Haiti’s top gang leader threatens politicians, Canada evacuates staff By Reuters


© Reuters. FILE PHOTO: Former police officer Jimmy “Barbecue” Cherizier, and leader of an alliance of armed groups, speaks to a news outlet on a mobile phone during a news conference, in Port-au-Prince, Haiti, March 11, 2024. REUTERS/Ralph Tedy Erol/File Photo


By Harold Isaac

PORT-AU-PRINCE (Reuters) -A powerful gang leader in Haiti has issued a threatening message aimed at political leaders who would take part in a planned transition council for the country, and Canada evacuated embassy staff amid a fresh surge in violence in Port-au-Prince.

After unpopular Prime Minister Ariel Henry announced on Monday he would step down once the council was in place, the capital had been initially quieter but violence appeared to be flaring up again as of late Wednesday, with a shootout in one neighborhood and an attack on the police academy early on Thursday.

A fire broke out at the main penitentiary, emptied of prisoners by armed men earlier this month. Thick black smoke earlier billowed out from the facility, but the fire appeared to be under control by Thursday afternoon. Reuters could not immediately establish if any people had remained in the jail or what sparked the blaze.

The Caribbean country is struggling to resolve a long-running political and humanitarian crisis. Heavily-armed gangs have taken over much of the capital, and rights groups have reported widespread killings, kidnappings and sexual violence. Hundreds of thousands of people have been displaced.

The comments from gang alliance head Jimmy “Barbeque” Cherizier were recorded on Wednesday and distributed via a rambling 7-minute audio message widely shared on Thursday morning on messaging platform WhatsApp.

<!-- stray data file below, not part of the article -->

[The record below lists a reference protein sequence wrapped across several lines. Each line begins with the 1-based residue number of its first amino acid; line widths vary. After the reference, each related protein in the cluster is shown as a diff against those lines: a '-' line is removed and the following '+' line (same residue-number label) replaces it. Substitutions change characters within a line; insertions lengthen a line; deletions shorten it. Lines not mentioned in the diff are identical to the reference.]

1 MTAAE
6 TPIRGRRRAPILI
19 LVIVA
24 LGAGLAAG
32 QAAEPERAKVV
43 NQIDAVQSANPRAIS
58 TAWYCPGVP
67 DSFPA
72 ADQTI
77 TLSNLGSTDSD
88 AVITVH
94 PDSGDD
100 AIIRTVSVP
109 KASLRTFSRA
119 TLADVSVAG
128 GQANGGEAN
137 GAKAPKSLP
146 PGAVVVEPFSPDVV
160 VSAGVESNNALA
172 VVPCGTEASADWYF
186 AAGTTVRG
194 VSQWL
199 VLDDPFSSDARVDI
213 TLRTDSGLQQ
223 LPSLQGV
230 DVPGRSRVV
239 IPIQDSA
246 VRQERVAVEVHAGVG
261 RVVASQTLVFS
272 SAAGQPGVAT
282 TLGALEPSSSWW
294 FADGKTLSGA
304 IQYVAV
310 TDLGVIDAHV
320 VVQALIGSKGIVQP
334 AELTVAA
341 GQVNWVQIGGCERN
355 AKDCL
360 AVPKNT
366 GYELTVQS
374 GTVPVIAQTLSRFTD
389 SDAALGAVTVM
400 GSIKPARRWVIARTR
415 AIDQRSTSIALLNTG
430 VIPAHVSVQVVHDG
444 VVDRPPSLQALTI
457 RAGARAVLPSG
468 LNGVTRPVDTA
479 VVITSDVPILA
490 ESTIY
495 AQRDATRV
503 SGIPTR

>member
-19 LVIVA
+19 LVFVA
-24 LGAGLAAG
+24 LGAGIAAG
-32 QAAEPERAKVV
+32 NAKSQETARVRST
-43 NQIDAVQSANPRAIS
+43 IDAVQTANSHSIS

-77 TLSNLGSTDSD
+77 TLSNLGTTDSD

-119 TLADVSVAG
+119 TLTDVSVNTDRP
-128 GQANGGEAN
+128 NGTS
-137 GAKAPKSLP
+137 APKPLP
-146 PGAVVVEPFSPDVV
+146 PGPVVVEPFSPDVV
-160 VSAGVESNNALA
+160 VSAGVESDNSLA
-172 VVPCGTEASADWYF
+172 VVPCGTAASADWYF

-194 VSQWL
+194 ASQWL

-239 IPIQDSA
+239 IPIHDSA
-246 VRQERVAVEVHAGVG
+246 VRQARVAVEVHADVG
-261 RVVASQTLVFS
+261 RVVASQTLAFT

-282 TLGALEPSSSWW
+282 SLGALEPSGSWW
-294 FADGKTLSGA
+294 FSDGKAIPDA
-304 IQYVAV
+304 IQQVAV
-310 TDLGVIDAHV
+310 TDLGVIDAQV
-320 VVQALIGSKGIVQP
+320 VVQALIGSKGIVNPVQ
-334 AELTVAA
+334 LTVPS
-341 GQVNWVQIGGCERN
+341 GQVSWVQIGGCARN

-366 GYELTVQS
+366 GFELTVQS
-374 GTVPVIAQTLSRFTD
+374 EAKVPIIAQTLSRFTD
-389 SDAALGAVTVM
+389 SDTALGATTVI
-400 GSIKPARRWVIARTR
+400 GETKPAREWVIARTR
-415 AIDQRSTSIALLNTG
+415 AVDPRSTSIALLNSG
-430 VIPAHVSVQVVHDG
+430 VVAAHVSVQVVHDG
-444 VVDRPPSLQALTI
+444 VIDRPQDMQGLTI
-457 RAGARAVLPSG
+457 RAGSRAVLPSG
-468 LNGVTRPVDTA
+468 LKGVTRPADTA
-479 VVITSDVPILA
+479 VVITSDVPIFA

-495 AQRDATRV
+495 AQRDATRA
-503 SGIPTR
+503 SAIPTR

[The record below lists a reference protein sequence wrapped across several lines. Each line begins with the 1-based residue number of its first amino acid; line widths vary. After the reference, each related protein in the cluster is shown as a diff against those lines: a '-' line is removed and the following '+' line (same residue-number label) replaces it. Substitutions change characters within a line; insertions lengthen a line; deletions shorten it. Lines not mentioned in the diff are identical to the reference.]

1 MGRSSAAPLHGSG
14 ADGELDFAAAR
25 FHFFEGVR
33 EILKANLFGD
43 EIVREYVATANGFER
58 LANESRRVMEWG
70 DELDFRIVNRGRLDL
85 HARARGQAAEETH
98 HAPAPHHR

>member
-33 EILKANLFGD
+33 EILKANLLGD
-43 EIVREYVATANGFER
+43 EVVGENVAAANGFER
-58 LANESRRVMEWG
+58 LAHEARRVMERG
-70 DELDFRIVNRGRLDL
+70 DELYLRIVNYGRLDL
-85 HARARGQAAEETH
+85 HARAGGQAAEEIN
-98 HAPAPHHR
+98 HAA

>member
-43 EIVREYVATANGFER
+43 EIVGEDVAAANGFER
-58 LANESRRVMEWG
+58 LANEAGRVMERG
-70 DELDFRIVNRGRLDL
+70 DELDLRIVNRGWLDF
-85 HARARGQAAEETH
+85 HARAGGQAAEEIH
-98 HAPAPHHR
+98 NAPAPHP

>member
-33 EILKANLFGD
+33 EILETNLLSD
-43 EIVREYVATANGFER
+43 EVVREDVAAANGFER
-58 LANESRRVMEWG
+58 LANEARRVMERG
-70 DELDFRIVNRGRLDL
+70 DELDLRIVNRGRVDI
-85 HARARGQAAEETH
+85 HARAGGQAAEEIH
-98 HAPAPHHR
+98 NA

“Don’t you have any shame?” said Cherizier, directing his remarks at politicians who he said were looking to join the council. “You have taken the country where it is today. You have no idea what will happen,” he added.

“I’ll know if your kids are in Haiti, if your wives are in Haiti … if your husbands are in Haiti,” he said in an apparent threat to their families. “If you’re gonna run the country all your family ought to be there.”

In his remarks, Cherizier said the resignation of Henry was only “a first step in the battle” for the island nation of around 11 million.

Regional bloc CARICOM has detailed the political parties and other social sectors set to make up the nine-member transition council that will take over from the unelected Henry. Negotiations over the council were brokered by Caribbean leaders and U.S. Secretary of State Antony Blinken, but formal appointments are yet to be made.

With Haiti’s political future in limbo and the timing of a long-delayed Kenyan-led security mission unclear, the already sparse international presence in Haiti has been further receding.

Canada on Thursday announced a reduction to its embassy staff that will leave only essential employees in the country.

“This will allow us to maintain our presence in Haiti to support Canadians during this volatile situation,” Foreign Minister Melanie Joly said in a statement, adding that the embassy was temporarily closed to the public.

The move follows similar drawdowns by the United Nations and at the U.S. embassy in recent days.

Meanwhile, major passenger cruise line Royal Caribbean (NYSE:) Group said it had suspended for a week its regular visits to Labadee, its private resort in northern Haiti, in a decision the company said was made in “an abundance of caution.”

Fearing a spread of instability in the region, Britain said it was bolstering security in the Turks and Caicos Islands, an overseas territory, as did Florida’s governor in the U.S. state. The Dominican Republic, which shares the island of Hispaniola with Haiti, closed the shared border last year and has regularly deported Haitians.

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